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mexico, territory, congress and boundary

ARIZONA. One of the states of the Ameri can Union.

This region was first visited by the Spanish in 1526, and was afterwards explored under the direc tion of the viceroy of Mexico in 1540; nothing was done, however, towards settling the country until the year 1580, when a military post was established by the Spanish on the site of the present city of Tucson. Under the untiring efforts of the Jesuits, an unbroken •line of settlements sprung up from Tucson to the Sonora line, the northern boundary of Mexico, a distance of about one hundred miles ; but owing to the frequent attacks of the Indians,I and the Mexican revolution of 1821, these settlements were abandoned. The first United States settlers were persons on their way to California in 1849. The United States acquired, by the treaty of Glia dalupe Hidalgo, Feb. 2, 1848, a large extent of coun try from Mexico, including California and the ad jacent' territories, and by the Gadsden purchase, Dec. 30, 1853, another large tract south of the for mer. Until 1863, the territory of New Mexico in cluded Arizona and also about 12,225 acres, which were detached and included in Nevada. Arizona was organized as a separate territory by the act of congress of Feb. 24, 1863, U. S. Stat. at Large, 664.

By this act, the territory .embraced "all that part of the territory of New Mexico situated west of a line running due south, from the point where the southwest corner of the territory of Colorado joins the northern boundary of 'fife territory of New Mex ico, to the southern boundary of the territory of New Mexico." The frame of government was sub stantially the same as that of New Mexico, and the laws of New Mexico were substantially extended to Arizona.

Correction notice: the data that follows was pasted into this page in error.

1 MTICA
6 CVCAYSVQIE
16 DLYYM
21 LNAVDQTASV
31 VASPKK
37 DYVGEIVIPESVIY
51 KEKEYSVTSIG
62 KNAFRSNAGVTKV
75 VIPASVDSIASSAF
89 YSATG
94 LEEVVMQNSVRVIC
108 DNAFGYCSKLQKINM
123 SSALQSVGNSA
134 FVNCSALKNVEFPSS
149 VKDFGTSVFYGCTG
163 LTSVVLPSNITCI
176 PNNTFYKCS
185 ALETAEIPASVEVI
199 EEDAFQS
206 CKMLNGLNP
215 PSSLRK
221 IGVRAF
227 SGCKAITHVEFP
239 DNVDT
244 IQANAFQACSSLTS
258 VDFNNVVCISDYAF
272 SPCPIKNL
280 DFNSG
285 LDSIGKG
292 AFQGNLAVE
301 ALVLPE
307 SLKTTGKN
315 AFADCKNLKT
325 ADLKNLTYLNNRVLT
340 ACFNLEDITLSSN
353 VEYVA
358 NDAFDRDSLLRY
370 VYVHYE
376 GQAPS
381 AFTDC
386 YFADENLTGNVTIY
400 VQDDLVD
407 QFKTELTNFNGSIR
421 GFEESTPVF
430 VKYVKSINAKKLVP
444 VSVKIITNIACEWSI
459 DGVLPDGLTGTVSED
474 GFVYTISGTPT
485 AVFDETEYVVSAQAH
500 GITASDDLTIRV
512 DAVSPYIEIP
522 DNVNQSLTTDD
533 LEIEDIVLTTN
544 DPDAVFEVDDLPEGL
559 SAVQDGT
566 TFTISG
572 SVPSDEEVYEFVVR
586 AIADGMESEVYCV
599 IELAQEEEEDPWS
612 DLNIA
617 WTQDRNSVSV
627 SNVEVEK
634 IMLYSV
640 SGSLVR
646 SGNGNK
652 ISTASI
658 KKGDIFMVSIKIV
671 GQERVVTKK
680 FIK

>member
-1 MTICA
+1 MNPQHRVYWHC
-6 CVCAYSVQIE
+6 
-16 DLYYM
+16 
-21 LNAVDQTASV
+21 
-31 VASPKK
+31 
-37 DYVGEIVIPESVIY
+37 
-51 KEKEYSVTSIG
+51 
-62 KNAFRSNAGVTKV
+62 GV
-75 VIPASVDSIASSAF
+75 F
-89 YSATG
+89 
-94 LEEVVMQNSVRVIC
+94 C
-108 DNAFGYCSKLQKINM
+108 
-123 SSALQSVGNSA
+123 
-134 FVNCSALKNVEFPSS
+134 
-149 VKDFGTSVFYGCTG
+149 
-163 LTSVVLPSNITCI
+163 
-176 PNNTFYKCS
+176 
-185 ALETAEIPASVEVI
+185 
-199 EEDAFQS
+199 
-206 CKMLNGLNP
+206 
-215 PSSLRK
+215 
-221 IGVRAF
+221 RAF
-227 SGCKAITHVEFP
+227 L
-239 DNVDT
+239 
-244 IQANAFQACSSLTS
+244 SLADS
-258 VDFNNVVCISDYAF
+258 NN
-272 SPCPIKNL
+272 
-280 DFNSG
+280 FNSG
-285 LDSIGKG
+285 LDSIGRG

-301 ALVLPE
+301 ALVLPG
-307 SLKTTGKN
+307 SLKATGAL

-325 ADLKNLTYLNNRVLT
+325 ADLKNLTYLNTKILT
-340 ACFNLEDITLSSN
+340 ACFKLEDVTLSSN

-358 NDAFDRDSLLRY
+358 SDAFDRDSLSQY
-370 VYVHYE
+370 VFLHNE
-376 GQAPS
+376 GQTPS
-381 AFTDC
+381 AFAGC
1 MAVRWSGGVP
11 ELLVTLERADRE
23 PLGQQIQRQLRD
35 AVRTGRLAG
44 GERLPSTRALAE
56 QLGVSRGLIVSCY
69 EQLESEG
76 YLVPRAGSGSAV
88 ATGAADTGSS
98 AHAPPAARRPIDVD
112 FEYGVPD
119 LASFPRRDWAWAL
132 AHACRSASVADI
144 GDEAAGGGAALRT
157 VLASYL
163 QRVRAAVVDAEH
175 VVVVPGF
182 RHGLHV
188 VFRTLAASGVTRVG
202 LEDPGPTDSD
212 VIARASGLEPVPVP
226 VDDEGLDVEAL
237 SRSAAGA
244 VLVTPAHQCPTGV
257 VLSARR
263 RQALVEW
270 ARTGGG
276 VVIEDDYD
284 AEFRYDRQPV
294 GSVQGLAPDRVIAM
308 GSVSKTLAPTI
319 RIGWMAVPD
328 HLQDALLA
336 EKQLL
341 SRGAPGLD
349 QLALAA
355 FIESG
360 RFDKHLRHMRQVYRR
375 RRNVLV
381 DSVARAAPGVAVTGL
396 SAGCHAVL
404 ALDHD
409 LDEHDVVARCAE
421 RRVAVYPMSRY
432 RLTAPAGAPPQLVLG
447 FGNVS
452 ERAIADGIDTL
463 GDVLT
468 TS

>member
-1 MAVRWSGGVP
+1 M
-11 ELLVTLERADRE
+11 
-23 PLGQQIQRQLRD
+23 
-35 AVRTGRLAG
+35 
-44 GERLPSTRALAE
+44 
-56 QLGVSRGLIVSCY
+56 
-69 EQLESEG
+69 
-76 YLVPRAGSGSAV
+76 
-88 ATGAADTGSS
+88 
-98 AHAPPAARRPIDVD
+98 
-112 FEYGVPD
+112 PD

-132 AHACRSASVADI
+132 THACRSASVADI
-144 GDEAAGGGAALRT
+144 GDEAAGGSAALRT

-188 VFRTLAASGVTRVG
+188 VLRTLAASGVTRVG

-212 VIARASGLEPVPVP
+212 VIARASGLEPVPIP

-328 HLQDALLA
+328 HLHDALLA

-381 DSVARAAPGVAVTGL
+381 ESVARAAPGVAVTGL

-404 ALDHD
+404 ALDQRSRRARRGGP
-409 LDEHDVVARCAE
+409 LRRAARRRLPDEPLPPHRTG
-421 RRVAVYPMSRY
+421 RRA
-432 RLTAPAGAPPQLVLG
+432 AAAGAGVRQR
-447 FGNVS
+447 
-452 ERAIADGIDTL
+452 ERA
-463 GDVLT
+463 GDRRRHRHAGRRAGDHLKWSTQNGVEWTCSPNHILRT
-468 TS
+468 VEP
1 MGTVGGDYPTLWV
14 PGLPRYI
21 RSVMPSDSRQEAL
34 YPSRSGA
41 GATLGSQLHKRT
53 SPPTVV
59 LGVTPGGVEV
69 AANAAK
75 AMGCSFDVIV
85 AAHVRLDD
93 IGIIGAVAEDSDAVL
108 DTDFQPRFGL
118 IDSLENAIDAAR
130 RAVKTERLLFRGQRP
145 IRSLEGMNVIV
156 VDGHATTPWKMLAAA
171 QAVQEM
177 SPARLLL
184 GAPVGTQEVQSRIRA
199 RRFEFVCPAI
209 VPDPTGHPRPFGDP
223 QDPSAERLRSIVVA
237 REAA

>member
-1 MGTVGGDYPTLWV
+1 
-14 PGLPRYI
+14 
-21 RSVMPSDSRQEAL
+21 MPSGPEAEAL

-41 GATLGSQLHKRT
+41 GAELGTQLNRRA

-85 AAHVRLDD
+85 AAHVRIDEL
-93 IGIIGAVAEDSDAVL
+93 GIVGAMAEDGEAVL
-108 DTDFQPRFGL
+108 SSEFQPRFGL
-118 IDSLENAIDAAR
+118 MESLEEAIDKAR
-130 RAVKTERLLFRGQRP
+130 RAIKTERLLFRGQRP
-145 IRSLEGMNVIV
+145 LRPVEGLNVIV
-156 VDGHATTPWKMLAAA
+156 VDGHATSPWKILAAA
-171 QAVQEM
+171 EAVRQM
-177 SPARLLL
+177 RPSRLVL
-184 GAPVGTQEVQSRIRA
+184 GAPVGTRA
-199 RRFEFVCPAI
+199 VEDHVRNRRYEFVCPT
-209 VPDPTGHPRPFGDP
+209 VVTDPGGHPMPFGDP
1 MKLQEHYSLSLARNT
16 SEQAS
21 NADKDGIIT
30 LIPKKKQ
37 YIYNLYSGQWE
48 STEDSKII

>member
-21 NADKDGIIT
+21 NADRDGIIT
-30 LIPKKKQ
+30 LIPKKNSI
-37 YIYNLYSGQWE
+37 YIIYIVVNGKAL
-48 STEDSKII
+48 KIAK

The Enabling Act for its admission to the Union was passed by Congress June 20, 1910. On August 21, 1911, the joint resolution of Congress for its ad mission was passed, to take effect upon Proclama tion by the President that certain conditions had been complied with. The Proclamation was made February 14, 1912. Arizona became a state and adopted the constitution proposed for it by the con stitutional convention held in the fall of 1910. The constitution was amended in 1912 by providing for the recall of public officers and granting to each municipal corporation within the state the right to engage in industrial pursuits, and providing for woman suffrage.